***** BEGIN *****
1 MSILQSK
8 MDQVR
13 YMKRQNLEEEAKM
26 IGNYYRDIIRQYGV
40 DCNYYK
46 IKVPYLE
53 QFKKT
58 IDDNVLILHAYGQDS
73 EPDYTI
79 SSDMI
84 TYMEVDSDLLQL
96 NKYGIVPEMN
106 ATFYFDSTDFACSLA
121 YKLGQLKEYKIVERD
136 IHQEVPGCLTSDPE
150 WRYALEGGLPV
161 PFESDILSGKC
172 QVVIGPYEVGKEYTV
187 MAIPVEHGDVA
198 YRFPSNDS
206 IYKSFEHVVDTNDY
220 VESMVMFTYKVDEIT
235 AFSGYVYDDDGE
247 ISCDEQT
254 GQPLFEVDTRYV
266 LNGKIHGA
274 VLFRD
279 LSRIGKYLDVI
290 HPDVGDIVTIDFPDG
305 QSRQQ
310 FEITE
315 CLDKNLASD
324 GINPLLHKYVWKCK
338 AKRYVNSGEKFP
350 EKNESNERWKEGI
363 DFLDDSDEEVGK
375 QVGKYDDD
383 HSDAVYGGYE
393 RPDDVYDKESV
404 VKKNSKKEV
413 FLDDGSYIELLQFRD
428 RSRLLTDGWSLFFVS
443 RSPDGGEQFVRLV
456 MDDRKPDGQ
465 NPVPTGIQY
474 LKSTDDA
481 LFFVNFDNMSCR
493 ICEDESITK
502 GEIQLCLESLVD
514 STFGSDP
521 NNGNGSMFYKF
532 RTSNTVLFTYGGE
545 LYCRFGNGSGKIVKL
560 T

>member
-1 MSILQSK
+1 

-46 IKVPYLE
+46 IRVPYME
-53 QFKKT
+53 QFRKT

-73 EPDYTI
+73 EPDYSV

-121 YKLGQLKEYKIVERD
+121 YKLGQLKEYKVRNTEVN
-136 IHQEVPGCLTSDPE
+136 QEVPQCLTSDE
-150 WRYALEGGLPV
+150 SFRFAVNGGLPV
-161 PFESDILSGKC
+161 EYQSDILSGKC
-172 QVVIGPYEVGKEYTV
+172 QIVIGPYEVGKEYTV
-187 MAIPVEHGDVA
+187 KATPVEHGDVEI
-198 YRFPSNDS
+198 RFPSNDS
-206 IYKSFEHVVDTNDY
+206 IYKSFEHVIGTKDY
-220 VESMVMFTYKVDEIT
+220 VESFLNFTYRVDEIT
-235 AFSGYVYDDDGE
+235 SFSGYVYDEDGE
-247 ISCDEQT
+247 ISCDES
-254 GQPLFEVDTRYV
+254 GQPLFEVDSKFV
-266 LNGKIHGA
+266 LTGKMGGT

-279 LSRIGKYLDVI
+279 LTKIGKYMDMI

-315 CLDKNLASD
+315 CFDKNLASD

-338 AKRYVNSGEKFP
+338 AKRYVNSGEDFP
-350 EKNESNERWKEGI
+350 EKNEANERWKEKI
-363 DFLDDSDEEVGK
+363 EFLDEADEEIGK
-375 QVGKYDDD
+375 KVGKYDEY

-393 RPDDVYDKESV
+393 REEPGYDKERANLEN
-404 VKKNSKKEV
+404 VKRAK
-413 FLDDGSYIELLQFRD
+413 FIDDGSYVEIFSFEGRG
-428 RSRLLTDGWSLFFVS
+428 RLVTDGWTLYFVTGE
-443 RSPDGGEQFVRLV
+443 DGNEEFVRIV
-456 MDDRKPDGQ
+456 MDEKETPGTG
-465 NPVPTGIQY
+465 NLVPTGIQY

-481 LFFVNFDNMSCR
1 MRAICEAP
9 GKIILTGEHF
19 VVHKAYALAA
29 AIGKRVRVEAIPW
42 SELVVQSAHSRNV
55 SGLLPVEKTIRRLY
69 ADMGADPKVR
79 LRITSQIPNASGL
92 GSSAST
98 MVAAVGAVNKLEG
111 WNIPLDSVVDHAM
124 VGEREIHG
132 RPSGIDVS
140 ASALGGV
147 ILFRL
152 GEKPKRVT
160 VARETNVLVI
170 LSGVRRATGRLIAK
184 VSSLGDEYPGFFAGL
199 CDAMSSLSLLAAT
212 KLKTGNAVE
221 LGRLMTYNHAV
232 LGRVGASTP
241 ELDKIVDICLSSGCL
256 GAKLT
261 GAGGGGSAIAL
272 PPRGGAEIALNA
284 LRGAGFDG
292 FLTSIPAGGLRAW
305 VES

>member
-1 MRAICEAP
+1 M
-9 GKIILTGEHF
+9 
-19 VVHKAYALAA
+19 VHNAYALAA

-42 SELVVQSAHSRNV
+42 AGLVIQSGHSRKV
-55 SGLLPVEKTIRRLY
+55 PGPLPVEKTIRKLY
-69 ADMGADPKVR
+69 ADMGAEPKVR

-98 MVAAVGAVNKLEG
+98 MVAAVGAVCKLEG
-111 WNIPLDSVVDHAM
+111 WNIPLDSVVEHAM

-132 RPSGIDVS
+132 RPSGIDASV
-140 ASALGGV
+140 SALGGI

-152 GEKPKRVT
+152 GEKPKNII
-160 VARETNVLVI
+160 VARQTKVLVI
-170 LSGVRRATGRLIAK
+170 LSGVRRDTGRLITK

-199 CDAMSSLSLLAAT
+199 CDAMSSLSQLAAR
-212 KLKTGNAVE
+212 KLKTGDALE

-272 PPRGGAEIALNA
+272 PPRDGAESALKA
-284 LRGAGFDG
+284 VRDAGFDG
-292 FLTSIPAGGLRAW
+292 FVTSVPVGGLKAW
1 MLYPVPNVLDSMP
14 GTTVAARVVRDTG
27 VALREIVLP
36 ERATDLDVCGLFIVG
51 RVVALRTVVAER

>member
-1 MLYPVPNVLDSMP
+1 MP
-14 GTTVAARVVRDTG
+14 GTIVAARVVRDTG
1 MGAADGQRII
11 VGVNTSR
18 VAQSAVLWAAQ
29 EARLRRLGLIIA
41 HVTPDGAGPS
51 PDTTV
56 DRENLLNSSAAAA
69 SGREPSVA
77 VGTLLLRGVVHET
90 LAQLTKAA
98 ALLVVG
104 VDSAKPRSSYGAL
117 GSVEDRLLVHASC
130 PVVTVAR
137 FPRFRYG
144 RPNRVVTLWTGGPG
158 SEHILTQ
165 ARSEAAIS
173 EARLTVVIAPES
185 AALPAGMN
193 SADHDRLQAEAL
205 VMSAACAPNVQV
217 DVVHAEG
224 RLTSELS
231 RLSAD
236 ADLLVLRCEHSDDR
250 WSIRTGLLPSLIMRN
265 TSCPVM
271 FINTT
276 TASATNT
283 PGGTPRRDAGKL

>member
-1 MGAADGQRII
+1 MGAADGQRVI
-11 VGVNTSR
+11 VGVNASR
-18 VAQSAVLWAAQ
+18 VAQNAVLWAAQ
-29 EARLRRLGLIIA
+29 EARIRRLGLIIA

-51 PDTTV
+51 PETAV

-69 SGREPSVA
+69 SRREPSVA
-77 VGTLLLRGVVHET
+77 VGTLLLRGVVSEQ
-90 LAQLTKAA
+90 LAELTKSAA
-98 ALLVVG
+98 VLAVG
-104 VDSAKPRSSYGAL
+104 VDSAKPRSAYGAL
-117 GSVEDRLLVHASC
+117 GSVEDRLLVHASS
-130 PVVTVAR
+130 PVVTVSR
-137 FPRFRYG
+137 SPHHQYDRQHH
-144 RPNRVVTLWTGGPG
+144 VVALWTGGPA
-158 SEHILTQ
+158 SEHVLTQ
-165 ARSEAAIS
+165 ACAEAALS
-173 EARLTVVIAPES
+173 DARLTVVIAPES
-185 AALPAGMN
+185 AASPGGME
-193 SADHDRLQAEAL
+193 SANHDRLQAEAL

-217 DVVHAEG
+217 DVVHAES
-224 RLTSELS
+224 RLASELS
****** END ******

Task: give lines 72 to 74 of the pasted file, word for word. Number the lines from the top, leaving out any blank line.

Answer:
-172 QVVIGPYEVGKEYTV
+172 QIVIGPYEVGKEYTV
-187 MAIPVEHGDVA